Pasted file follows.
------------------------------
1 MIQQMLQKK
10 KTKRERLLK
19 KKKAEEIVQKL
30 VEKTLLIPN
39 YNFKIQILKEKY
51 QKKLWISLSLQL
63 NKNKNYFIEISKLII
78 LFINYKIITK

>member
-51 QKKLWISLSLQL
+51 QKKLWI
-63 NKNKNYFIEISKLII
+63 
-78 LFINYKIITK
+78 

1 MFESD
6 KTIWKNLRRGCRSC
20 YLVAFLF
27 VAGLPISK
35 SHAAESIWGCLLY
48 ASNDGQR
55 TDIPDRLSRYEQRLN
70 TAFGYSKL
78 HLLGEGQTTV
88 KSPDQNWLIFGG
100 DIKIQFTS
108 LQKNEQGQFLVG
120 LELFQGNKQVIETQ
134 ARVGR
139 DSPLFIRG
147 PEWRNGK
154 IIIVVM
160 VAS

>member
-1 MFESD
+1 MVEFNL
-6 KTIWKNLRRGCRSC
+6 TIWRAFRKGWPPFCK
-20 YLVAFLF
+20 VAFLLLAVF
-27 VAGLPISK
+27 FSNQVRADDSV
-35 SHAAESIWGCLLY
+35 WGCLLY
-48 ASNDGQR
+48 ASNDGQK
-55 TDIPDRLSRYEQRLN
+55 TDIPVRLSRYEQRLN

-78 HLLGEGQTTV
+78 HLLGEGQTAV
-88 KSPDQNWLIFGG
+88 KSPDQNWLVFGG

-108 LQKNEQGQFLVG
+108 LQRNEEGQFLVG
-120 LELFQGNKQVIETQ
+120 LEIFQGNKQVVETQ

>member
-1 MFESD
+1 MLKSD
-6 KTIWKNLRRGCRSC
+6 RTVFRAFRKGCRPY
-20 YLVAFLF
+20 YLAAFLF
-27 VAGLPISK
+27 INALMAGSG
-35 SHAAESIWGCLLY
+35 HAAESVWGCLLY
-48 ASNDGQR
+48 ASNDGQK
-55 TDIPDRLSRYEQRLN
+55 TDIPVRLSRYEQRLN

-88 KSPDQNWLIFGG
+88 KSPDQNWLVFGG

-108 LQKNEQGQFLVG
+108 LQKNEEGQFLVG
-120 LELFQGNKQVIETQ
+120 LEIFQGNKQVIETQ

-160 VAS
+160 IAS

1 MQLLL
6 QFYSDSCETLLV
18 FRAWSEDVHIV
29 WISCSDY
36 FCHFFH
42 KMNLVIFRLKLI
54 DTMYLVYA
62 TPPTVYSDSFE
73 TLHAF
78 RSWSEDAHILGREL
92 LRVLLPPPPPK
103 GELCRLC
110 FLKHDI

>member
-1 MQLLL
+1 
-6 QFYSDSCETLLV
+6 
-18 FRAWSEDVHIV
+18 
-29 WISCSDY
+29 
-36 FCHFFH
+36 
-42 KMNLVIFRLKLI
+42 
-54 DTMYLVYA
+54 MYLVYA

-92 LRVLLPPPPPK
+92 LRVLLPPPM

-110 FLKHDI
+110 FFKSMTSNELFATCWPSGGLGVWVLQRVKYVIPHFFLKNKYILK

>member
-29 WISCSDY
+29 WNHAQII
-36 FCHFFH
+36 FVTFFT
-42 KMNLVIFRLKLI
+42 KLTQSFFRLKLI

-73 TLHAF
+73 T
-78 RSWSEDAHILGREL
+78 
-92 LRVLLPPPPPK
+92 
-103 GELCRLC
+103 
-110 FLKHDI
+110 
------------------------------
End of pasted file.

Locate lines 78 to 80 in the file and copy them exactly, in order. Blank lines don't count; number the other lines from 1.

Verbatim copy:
-160 VAS
+160 IAS

1 MQLLL